There is no longer evidence that suggests anyone should get the COVID-19 vaccines, a British mathematician said as the UK government rolls out another booster campaign ahead of the winter season.
Norman Fenton, professor of risk and information management at the Queen Mary University of London and director of risk assessment software company Agena, told The Epoch Times he used to believe that people at risk of serious illnesses and death from COVID-19 can benefit from the vaccines, but no longer sees “any evidence at all that anybody should get vaccinated” based on more recent data.
Fenton is a member of the Health Advisory and Recovery Team (HART), a group of UK academics who are critical of the government’s response to the pandemic.
Diagnostic pathologist Dr. Clare Craig, also a member of the HART group, called on the government to “get realistic,” saying people can’t be expected to be injected “at great expense every six months,” and that “pushing another vaccination campaign will just ramp up fear again.”
Many mutations in the coronavirus have been observed in its spike protein, which binds to host cell receptors, fuses the virus envelope with the host cell membrane, and starts an infection.
Repeatedly vaccinating people against older versions of the spike protein, Craig argues, is “forcing our immune system to go down one particular strategy” while the virus is “evolving away from having that appearance.” She also said the spike protein, which is included in the COVID-19 vaccines, is the “most damaging” part of the virus.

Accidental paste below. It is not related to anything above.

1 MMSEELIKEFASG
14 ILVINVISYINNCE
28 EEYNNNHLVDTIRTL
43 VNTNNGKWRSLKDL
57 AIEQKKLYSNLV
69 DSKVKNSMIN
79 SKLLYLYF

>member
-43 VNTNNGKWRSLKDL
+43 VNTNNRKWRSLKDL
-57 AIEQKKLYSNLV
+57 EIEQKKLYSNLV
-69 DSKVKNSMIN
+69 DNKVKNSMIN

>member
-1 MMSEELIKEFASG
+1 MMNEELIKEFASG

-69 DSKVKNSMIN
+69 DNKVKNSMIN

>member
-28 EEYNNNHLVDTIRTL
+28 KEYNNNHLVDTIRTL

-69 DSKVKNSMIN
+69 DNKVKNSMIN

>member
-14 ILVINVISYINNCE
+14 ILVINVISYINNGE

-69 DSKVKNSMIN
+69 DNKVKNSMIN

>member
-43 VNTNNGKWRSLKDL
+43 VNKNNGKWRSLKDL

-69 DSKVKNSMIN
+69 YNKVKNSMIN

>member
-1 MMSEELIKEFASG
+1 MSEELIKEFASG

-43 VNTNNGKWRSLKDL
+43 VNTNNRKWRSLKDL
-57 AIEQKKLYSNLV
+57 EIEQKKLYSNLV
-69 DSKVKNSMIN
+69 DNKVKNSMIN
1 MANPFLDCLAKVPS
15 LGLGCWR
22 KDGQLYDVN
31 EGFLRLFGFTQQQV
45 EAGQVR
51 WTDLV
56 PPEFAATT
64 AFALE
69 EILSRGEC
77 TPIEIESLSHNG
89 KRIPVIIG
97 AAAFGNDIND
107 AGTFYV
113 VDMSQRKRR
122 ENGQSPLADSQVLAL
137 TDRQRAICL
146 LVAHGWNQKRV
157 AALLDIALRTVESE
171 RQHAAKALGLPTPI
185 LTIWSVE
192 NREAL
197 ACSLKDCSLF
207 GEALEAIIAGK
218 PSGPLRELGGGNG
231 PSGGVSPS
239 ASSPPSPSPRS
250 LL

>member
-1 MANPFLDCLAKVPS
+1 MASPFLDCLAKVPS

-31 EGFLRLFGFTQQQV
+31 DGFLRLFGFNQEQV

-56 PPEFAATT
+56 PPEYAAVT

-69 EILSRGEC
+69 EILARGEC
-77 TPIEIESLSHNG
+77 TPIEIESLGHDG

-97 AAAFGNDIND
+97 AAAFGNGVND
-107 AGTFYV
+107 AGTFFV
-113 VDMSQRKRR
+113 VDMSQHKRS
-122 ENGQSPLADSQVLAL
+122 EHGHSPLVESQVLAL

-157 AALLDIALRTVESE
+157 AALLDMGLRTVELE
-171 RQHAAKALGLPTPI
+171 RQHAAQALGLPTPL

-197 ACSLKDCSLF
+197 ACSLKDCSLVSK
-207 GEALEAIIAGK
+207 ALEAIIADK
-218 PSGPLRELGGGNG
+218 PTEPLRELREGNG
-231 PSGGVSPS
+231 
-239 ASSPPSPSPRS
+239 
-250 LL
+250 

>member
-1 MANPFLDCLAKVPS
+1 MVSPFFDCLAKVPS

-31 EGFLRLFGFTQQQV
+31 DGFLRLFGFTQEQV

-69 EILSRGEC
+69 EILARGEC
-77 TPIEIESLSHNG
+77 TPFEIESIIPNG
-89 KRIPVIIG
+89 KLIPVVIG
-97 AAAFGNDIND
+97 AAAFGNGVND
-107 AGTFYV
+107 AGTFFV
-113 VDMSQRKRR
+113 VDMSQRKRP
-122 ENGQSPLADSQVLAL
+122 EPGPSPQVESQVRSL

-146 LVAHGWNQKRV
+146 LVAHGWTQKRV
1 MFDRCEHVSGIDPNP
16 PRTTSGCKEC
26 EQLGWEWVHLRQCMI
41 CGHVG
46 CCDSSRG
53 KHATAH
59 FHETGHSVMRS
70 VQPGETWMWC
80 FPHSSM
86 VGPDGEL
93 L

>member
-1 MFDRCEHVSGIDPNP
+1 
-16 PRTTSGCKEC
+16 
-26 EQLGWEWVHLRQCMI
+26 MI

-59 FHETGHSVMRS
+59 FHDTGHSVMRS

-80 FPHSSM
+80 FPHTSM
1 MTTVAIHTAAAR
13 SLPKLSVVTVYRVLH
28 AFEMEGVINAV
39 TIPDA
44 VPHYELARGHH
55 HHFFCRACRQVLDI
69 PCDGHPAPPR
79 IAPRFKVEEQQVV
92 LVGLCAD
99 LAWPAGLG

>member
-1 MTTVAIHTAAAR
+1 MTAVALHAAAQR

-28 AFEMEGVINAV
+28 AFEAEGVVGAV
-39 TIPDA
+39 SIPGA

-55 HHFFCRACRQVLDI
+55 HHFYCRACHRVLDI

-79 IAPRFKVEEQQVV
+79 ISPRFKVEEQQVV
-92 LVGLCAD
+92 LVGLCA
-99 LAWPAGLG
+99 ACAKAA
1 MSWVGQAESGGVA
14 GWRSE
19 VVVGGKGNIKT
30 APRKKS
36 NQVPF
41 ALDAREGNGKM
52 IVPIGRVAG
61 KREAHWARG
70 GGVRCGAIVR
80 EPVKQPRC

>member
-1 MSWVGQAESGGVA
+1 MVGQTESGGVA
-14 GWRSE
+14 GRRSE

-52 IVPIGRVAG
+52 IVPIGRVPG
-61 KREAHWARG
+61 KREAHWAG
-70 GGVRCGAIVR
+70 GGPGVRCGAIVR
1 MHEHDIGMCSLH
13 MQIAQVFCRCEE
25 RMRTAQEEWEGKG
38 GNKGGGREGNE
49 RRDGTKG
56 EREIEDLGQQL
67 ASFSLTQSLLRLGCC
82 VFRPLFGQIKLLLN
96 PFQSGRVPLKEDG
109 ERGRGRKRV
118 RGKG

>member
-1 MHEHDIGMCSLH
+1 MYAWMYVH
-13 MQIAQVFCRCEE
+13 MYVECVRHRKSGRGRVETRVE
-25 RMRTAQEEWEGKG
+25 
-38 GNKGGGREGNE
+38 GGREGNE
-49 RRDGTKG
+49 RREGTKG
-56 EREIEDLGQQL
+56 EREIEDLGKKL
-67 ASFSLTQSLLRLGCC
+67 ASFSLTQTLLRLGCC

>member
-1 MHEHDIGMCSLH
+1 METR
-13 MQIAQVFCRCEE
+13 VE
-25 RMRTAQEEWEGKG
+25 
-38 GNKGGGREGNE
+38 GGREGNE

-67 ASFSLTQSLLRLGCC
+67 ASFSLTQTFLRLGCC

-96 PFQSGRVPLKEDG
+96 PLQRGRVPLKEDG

‘No Evidence’ COVID-19 Vaccines Reduced Mortality
According to the Joint Committee on Vaccination and Immunisation, the primary aim of the UK’s autumn booster programme is to increase immunity in those at higher risk of hospitalisation and death from COVID-19 this winter.
The government advisory body said the recommended mRNA vaccines offer “lower and relatively short-lived” protection against infection and mild disease while giving “good protection against severe disease” from coronavirus variants, with the implication being that the vaccines will reduce the number of deaths from COVID-19.
However, Craig and Fenton contended that the vaccines had not demonstrated effectiveness in saving lives.
Craig said there had been no change in the trajectory of global accumulative COVID-19 deaths following the rollout of the vaccines, while Fenton argued that UK all-cause mortality data show “no evidence at all” that the unvaccinated were dying at a higher rate than the vaccinated.
Before the arrival of the Omicron variant, Craig had been convinced by several papers that there was some evidence showing the COVID-19 vaccines were preventing deaths and severe illnesses, she said, but the impact became “really hard to see” when looking at the overall real-world data.